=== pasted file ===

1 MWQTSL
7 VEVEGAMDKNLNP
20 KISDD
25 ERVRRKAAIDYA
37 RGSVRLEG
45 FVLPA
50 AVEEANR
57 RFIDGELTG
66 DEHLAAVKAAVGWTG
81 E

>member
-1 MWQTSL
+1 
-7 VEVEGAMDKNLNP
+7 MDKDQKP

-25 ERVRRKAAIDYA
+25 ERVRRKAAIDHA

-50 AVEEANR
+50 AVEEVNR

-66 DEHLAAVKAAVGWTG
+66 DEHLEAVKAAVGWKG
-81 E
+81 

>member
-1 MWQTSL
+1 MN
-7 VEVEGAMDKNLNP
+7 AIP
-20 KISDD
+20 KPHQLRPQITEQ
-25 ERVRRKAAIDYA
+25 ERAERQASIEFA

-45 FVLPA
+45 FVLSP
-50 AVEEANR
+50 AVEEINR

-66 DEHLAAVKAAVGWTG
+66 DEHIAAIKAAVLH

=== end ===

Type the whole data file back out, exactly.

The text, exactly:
1 MWQTSL
7 VEVEGAMDKNLNP
20 KISDD
25 ERVRRKAAIDYA
37 RGSVRLEG
45 FVLPA
50 AVEEANR
57 RFIDGELTG
66 DEHLAAVKAAVGWTG
81 E

>member
-1 MWQTSL
+1 
-7 VEVEGAMDKNLNP
+7 MDKDQKP

-25 ERVRRKAAIDYA
+25 ERVRRKAAIDHA

-50 AVEEANR
+50 AVEEVNR

-66 DEHLAAVKAAVGWTG
+66 DEHLEAVKAAVGWKG
-81 E
+81 

>member
-1 MWQTSL
+1 MN
-7 VEVEGAMDKNLNP
+7 AIP
-20 KISDD
+20 KPHQLRPQITEQ
-25 ERVRRKAAIDYA
+25 ERAERQASIEFA

-45 FVLPA
+45 FVLSP
-50 AVEEANR
+50 AVEEINR

-66 DEHLAAVKAAVGWTG
+66 DEHIAAIKAAVLH